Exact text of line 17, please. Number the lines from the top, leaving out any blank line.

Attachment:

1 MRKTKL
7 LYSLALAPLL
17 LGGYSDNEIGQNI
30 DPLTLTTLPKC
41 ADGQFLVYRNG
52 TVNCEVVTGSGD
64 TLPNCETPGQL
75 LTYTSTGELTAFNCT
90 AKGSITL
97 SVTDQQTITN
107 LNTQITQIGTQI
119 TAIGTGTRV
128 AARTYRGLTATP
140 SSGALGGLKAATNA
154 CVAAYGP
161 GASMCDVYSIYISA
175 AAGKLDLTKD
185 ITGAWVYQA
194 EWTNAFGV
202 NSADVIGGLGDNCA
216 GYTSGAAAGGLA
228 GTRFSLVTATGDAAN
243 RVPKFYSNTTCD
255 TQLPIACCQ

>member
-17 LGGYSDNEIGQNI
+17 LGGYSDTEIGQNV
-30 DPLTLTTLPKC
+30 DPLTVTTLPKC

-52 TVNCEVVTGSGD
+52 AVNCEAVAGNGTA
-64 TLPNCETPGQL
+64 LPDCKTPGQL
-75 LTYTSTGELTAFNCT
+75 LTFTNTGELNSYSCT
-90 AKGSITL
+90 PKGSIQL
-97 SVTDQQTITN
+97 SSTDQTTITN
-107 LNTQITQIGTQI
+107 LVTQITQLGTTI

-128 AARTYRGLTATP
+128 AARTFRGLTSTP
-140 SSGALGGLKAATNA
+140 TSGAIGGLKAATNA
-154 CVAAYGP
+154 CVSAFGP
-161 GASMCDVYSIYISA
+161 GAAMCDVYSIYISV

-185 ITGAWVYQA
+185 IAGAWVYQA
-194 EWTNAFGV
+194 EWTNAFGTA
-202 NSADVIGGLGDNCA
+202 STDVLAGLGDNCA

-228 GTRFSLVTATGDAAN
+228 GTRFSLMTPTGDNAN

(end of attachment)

175 AAGKLDLTKD